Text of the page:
“When first conducted in 2012, the Diary showed that cash was the most frequently used payment instrument and that cash use was prevalent across all demographic groups,” “The State of Cash Preliminary Findings” report says. “The key findings of the ‘2015 Diary of Consumer Payment Choice’ are similar and suggest that cash continues to be the most frequently used consumer payment instrument. Cash is widely used in a variety of circumstances and dominates small-value transactions.”

The CPO’s 2015 results show that cash is facing competition from other payment instruments in the US. “In 2015, 32% of consumer transactions were made with cash, including bill payments, compared with 40% in 2012,” the CPO says. “Growing consumer comfort with payment cards and the growth of online commerce, among other factors, contribute to this trend. Nonetheless, a broad range of results suggests that cash remains resilient and continues to play a key and unique role for consumers.”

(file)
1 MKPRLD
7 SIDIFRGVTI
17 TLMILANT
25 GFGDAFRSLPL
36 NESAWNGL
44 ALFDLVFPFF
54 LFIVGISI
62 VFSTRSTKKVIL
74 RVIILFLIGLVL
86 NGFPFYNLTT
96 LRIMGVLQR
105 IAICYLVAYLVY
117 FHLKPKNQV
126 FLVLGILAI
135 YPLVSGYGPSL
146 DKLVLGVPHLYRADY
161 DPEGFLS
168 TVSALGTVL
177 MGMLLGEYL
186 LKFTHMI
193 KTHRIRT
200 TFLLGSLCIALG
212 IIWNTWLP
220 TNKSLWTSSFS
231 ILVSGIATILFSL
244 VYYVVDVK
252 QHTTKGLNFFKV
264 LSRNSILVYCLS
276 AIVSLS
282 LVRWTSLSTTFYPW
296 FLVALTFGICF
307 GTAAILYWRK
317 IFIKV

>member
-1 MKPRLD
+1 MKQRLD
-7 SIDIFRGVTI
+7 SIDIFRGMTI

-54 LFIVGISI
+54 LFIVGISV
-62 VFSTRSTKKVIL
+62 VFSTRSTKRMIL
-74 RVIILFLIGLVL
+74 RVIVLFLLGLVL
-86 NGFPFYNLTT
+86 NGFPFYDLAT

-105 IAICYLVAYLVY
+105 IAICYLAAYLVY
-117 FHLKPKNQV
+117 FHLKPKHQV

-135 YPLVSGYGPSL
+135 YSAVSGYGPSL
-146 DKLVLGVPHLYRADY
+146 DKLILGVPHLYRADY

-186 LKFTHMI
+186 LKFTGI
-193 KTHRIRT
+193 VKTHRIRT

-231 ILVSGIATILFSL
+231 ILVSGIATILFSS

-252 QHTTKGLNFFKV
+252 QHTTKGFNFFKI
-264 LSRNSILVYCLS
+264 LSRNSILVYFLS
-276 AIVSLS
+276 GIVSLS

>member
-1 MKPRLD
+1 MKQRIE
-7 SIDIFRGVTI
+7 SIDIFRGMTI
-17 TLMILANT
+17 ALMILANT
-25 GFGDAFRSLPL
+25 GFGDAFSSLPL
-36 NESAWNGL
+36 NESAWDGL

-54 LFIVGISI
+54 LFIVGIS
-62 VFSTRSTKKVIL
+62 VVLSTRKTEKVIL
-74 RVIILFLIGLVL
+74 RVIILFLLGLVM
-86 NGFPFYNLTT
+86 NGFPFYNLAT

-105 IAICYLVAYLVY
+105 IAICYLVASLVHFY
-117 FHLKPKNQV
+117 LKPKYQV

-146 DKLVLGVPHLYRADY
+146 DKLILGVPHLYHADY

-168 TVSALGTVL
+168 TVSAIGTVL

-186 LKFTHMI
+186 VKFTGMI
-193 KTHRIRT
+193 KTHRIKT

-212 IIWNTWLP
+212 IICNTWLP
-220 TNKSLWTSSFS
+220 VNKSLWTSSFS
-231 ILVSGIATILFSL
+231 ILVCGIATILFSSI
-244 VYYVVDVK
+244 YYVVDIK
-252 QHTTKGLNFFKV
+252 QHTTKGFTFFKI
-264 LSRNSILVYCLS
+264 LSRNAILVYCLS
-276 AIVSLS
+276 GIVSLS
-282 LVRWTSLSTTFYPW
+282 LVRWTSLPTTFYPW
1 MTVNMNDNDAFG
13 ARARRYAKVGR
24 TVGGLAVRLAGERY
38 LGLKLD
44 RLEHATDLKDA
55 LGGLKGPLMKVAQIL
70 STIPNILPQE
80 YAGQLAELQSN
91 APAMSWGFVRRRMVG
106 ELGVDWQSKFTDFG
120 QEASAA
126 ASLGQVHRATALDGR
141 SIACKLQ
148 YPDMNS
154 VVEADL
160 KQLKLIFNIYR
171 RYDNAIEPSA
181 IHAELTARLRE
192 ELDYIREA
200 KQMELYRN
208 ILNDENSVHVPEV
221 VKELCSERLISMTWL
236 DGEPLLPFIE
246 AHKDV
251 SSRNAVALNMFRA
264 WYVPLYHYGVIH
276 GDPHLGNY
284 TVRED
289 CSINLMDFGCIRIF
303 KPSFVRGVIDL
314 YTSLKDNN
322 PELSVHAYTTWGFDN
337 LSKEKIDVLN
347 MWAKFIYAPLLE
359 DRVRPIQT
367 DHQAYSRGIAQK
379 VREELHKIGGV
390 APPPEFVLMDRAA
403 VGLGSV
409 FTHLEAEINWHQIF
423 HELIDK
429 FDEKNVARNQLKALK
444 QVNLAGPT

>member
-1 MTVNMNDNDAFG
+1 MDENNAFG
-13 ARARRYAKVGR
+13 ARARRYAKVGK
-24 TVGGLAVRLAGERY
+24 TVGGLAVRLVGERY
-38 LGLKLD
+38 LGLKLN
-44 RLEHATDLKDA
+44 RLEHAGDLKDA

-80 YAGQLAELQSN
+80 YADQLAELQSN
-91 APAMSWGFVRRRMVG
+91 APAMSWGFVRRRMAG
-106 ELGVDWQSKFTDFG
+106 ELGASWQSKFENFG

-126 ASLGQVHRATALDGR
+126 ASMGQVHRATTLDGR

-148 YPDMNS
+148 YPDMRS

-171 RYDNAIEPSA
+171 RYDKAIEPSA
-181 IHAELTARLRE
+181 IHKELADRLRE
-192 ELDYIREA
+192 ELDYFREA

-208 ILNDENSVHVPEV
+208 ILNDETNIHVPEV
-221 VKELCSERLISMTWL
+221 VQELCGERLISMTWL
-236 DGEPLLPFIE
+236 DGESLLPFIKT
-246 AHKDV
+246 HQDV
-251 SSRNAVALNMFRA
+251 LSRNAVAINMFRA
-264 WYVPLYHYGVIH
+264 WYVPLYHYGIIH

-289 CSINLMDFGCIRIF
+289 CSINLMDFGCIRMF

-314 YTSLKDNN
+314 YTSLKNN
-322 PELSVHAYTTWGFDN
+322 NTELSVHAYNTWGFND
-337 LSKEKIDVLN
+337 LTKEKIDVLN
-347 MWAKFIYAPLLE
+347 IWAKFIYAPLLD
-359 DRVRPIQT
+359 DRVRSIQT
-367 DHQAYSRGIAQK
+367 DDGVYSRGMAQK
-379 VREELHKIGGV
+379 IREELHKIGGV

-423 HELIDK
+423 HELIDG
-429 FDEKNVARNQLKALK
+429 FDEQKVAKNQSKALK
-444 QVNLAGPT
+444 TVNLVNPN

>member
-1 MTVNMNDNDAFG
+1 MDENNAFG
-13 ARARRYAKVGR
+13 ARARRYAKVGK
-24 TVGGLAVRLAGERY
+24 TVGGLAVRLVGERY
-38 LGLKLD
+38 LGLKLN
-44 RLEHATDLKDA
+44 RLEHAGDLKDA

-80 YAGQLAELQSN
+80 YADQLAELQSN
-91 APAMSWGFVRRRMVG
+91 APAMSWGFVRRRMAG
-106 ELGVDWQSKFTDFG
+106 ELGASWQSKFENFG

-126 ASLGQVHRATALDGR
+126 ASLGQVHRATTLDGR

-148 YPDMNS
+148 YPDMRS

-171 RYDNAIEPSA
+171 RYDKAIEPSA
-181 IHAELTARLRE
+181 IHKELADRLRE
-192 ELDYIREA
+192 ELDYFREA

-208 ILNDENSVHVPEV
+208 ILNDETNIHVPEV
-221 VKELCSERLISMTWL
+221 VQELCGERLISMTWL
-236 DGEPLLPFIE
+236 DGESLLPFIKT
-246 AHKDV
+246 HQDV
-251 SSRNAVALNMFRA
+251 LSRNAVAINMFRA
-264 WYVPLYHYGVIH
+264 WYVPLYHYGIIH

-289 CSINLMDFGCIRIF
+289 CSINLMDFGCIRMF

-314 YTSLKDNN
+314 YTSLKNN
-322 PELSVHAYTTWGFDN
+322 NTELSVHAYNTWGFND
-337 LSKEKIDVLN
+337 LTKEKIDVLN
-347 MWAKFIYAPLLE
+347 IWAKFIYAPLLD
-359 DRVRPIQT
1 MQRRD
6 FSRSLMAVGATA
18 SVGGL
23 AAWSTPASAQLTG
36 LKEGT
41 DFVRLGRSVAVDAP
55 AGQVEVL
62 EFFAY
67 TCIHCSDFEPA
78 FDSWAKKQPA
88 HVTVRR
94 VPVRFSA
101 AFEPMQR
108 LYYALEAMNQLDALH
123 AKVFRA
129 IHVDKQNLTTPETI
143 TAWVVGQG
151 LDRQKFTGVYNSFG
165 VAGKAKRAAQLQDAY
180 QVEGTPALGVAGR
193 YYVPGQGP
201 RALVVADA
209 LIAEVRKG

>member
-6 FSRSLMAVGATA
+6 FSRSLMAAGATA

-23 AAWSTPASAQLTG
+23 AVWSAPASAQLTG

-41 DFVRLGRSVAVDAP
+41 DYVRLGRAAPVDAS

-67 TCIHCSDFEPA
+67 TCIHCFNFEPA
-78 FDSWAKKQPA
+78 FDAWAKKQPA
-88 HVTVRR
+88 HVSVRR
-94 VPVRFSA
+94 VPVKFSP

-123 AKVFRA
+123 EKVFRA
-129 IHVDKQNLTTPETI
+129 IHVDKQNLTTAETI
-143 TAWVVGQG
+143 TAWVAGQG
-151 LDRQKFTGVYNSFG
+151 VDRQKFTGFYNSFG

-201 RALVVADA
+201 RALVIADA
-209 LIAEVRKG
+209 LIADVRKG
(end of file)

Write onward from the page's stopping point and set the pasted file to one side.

US consumers used debit cards for 27% of their transactions in 2015, followed by credit cards for 21%  of transactions. Electronic payments (e.g. ACH transfers and online bill pay) and cheques comprised a small share of transaction volume, though the value of these payments tended to be higher than cash, debit, or credit payments, the CPO says. Consumer use of debit and credit cards increased by two and four percentage points, respectively, and account for 48% of all reported transactions in the 2015 data.

Canadian cards market

According to Canadian consultancy Technology Strategies International’s “Canadian Payment Forecast 2016,” credit and debit cards accounted for almost 62.2% of all Canadian consumer expenditure in 2015.

“This proportion is expected to increase over the next five years, with the value of credit and debit card payments accounting for more than 63.4% of personal consumer expenditure by 2020,” the report says.